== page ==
Meeting the needs of Mississippi’s Middle Skills Job Gap and Adult Education
November 5th, 2015
Improving economic security and creating a pathway to success for Mississippians struggling to find work requires the implementation and investment in programs that support workforce training. Too many Mississippians miss out on job opportunities that could improve their economic situation because earning a GED and getting quality job training are out of reach. Considering that one in five Mississippi adults over 25 lacks a high school degree and one in five Mississippians lives in poverty, it is important that public policy support providing career pathways and technical training to increase the economic security of Mississippi families through increased wages.
Mississippi is experiencing job growth in middle-skill jobs, or those jobs that require some training or education beyond high school but not a four-year degree. These jobs in the manufacturing and energy sector offer benefits, better pay, and economic security to employees. However, the workforce has not kept up with the demand, meaning more jobs are available than there are skilled employees to fill them.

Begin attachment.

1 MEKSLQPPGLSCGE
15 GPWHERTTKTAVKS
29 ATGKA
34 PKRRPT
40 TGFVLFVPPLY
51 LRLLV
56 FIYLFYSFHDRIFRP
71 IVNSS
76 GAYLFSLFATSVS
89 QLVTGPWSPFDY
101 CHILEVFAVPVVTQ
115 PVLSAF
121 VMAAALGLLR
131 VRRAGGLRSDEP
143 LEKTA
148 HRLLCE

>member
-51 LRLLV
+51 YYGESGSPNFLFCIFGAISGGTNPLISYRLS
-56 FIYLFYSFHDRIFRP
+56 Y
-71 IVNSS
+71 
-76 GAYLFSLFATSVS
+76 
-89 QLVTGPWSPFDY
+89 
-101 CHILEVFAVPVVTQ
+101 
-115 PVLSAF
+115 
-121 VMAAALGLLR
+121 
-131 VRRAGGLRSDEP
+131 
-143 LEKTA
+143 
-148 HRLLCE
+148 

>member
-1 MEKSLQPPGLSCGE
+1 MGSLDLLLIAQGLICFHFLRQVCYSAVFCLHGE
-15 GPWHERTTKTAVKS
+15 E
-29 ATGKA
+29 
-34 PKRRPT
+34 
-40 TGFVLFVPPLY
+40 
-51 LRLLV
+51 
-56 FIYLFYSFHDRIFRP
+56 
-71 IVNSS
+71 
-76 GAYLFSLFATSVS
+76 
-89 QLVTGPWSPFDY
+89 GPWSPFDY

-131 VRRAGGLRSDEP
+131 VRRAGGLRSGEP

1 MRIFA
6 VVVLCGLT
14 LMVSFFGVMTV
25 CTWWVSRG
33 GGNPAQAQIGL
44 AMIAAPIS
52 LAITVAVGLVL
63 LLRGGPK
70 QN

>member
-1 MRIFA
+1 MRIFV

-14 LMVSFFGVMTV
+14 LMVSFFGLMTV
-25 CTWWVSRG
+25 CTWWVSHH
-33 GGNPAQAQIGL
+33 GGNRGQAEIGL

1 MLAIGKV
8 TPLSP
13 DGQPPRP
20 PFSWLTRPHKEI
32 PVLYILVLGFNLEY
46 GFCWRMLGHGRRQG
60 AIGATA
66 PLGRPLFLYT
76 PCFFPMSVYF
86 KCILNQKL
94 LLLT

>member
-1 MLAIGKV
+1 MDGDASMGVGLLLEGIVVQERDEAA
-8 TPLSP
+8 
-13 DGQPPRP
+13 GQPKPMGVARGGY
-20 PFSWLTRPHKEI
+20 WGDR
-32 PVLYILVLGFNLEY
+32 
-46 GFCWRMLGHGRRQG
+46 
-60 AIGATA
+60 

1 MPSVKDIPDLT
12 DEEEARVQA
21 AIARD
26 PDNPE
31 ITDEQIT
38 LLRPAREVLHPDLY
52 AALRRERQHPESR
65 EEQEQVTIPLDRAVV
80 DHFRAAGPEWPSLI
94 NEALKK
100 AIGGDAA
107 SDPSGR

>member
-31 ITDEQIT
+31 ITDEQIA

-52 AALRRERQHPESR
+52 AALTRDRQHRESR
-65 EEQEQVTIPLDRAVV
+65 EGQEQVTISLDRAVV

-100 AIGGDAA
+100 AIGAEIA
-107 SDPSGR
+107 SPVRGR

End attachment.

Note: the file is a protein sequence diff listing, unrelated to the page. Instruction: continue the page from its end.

One way that states can support workforce development is by investing in adult education programs that provide a pathway to success for people struggling to find work. An example of an adult education program includes the MI-BEST (Mississippi Integrated Basic Education and Skills Training) program, administered by the Mississippi Community College Board. MI-BEST utilizes a three-tiered approach to developing a competitive Mississippi workforce that includes:
- Participants learn basic skills, take part in literacy training and earn a High School Equivalency Diploma (HSED).
- Students choose a career pathway like Welding, Commercial Truck Driving, Manufacturing or others at a local community college and through a combination of adult education, training, and postsecondary programs linked to potential employers, earn a Career Readiness Certificate (CRC).
- Participants build on these skills with additional training, apprenticeships, and internships.
By meeting the needs of Mississippi’s workforce, adult education programs like MI-BEST also help in increasing economic security for Mississippi families. The training provided in MI-BEST provides Mississippians an opportunity to get better paying jobs. According to data from the Bureau of Labor Statistics mean annual salary for occupations targeted by MI-BEST, these middle-skill occupations provide a higher annual wage than the median earnings for an individual without a high school diploma.
Careful implementation of the MI-BEST program stands to improve economic security for crucial groups of Mississippians and their families. Look out for the next blog in this three-part series examining the positive impact of MI-BEST on Mississippi’s working poor mothers.